VIII. Report for the Committee on Organization of Other Entities, on instructional technology – The chair of the Committee on Organization of Other Entities said that, since the beginning of the second semester, the committee has tried to gather information on instructional technology but that it was difficult to get the data. He said that the educational technology budget was up 18% and that the combined enterprise systems and items from the student technology fee were up 28.8%. Staffing is up 10% or more. This issue should be reviewed by the senate next year.
IX. Report from the Student Affairs Committee, on advising – The Student Affairs Committee has circulated to students a survey on advising, and 700 to 800 students responded. Next year’s Student Affairs Committee should have the results and can act on them.
X. New business – The senate chair said that the senate has done a remarkable job this year, particularly in regard to shared governance. The tenure-track faculty play a significant role in the governance of the university. He added that nearly 20% of the faculty have served either as senators or in Faculty Senate appointments, for example on committees on the Campus Master Plan, Promotion and Tenure Standards, and the revised teaching evaluation form, and that we have set the stage for a coherent policy on interdisciplinary schools. He said that the Agenda Committee members were very thoughtful and committed. We have accomplished our work well. He thanked the senate’s program coordinator for her hard work and said that her guidance and institutional memory have been invaluable. The senate vice chair said that the senate chair has worked very hard and effectively on central issues, has been the driving force, and that we are grateful for his outstanding work as chair.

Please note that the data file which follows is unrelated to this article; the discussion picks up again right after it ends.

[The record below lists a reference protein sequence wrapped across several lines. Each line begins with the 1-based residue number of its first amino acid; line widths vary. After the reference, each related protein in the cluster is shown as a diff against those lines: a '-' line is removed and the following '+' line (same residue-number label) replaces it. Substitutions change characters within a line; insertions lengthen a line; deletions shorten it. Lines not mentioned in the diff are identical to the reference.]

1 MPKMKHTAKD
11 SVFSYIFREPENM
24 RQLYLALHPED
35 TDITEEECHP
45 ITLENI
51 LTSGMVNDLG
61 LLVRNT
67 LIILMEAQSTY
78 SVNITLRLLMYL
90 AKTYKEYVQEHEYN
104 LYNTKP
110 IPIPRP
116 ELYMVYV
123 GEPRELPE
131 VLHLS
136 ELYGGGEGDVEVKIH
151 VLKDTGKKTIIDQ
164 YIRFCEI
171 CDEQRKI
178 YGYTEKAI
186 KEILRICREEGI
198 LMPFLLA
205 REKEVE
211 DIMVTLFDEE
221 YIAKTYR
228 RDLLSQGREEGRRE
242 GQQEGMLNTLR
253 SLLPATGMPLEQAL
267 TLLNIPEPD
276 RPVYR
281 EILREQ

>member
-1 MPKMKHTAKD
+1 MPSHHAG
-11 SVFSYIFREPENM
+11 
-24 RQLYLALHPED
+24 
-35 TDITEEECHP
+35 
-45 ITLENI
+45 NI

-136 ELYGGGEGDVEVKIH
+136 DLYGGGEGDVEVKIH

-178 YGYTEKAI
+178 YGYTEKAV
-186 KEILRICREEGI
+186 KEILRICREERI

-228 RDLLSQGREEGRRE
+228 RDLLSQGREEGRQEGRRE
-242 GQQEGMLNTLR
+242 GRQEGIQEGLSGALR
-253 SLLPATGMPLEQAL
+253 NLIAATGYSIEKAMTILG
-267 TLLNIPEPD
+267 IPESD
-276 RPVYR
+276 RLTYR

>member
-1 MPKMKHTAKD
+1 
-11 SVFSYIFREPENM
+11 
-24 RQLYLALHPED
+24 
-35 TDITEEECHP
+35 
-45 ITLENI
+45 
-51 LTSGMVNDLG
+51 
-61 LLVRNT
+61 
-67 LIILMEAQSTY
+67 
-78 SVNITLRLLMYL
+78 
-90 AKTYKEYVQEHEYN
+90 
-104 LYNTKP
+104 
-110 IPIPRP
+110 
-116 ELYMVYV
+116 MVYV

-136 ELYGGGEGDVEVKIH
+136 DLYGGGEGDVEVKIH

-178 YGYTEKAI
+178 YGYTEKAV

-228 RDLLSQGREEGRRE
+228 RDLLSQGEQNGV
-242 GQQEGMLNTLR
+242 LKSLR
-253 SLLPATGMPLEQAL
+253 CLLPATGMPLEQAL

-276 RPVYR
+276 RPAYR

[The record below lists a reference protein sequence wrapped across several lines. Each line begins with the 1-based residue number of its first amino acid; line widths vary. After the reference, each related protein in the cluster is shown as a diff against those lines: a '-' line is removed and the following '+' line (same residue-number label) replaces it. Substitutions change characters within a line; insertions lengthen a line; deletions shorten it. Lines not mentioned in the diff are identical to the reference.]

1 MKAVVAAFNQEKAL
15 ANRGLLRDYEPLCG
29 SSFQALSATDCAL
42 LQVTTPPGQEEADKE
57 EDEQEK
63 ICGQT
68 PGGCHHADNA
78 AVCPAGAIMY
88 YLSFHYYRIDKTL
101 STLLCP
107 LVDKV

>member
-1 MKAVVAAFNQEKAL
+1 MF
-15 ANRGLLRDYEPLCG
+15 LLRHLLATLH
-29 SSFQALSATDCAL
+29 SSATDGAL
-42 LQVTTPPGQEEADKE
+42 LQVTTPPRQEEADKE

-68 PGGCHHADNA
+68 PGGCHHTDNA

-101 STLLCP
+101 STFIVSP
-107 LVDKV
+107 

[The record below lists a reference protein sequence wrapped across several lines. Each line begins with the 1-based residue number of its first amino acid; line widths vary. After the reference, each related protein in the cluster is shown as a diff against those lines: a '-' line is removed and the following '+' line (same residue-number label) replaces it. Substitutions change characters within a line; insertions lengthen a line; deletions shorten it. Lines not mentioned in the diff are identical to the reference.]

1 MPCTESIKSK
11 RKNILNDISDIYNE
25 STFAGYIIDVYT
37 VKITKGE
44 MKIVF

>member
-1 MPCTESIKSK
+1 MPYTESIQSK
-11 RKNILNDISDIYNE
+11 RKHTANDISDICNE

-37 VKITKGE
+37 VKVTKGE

XI. Adjournment – The meeting was adjourned.
UNIVERSITY OF NEW HAMPSHIRE
2012-13 FACULTY SENATE
MAY 7, 2012, MINUTES SUMMARY
I. Roll – The following senators were absent: Caron, Carter, Guo, Halstead, Minocha, Peshkova, Scherr, Senier, Shore, Simos and Veal.
II. Election of officers – The Agenda Committee proposed a motion to elect Willem deVries as 2012/13 chair, Todd DeMitchell as vice chair, and as at-large Agenda Committee members James Connell, Gene Harkless and Nancy Johnson. Larry Prelli will also be a member of the 2012/2013 Agenda Committee as past chair. The motion passed unanimously.
III. Remarks by and questions to the chair – The 2012/13 senate chair said that there are many projects for next year, such as implementing the new teaching evaluation form and looking at a revised proposal for the Marine School and perhaps other schools. There may be budget issues to deal with and other issues as well. This summer there will be a planning meeting, at which the senators can propose agenda items for the coming year. In addition, the Agenda Committee will meet throughout the summer. The administration should not make decisions on academic matters without approval by the Faculty Senate in the summer or at any other time, as such an action would be a violation of shared governance. A senator said that the Campus Master Plan Steering Committee will continue during the summer and that the senate must appoint two representatives to that steering committee. The senate chair said that the previous senate appointees to committees are invited to serve until new representatives are selected.
IV. Adjournment – The meeting was adjourned.